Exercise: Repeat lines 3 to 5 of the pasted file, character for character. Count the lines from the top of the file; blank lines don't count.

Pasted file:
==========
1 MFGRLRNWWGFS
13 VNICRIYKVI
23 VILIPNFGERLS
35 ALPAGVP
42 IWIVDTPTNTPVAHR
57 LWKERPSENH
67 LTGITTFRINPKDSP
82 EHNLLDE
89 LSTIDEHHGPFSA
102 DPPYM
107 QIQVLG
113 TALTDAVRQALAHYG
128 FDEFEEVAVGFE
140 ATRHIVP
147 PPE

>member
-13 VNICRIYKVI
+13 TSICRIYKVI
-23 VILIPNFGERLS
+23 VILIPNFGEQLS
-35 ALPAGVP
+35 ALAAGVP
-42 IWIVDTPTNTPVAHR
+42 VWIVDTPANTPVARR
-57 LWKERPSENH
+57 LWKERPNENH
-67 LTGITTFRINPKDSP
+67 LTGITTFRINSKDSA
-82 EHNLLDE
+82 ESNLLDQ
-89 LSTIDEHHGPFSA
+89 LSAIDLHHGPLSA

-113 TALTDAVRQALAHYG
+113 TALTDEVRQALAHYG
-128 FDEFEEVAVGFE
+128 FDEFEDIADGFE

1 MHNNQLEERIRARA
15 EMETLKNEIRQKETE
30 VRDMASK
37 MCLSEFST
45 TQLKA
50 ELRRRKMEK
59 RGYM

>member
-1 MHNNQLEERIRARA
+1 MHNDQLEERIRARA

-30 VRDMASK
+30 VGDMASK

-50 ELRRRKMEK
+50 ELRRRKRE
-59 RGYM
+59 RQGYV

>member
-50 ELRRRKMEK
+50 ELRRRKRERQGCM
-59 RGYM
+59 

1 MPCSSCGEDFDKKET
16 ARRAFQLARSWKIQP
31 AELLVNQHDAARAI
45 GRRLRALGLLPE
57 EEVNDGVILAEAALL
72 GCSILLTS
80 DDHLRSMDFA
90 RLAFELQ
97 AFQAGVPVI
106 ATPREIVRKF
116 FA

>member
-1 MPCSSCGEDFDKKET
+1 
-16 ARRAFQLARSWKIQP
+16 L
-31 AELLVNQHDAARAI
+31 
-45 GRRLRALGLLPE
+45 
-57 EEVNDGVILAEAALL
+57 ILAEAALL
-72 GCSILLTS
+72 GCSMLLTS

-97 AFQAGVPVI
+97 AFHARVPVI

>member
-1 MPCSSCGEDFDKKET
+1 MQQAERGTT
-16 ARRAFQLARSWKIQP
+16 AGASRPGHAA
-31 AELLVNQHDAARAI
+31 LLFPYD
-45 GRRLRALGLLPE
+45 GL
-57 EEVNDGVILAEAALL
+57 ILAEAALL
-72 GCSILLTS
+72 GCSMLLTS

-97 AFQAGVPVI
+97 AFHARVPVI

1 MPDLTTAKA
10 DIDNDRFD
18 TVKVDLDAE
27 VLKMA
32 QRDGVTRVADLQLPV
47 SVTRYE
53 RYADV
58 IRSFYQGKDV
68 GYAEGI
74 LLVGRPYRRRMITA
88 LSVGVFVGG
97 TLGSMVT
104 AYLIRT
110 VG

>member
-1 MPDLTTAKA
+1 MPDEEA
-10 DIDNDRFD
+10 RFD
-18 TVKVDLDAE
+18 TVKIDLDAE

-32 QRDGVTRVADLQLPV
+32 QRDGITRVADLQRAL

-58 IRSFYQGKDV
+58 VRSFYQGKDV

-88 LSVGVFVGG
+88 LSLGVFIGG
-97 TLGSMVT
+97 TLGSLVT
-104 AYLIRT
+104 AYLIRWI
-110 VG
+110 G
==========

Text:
23 VILIPNFGERLS
35 ALPAGVP
42 IWIVDTPTNTPVAHR